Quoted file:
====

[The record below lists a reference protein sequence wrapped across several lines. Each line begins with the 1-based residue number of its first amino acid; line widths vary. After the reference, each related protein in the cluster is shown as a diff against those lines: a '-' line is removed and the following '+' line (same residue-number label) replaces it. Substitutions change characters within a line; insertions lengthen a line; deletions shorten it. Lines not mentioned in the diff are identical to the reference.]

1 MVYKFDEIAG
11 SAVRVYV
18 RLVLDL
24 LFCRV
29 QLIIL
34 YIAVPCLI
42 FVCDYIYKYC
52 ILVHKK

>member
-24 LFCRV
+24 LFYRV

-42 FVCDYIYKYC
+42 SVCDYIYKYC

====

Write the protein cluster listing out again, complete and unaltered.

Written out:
[The record below lists a reference protein sequence wrapped across several lines. Each line begins with the 1-based residue number of its first amino acid; line widths vary. After the reference, each related protein in the cluster is shown as a diff against those lines: a '-' line is removed and the following '+' line (same residue-number label) replaces it. Substitutions change characters within a line; insertions lengthen a line; deletions shorten it. Lines not mentioned in the diff are identical to the reference.]

1 MVYKFDEIAG
11 SAVRVYV
18 RLVLDL
24 LFCRV
29 QLIIL
34 YIAVPCLI
42 FVCDYIYKYC
52 ILVHKK

>member
-24 LFCRV
+24 LFYRV

-42 FVCDYIYKYC
+42 SVCDYIYKYC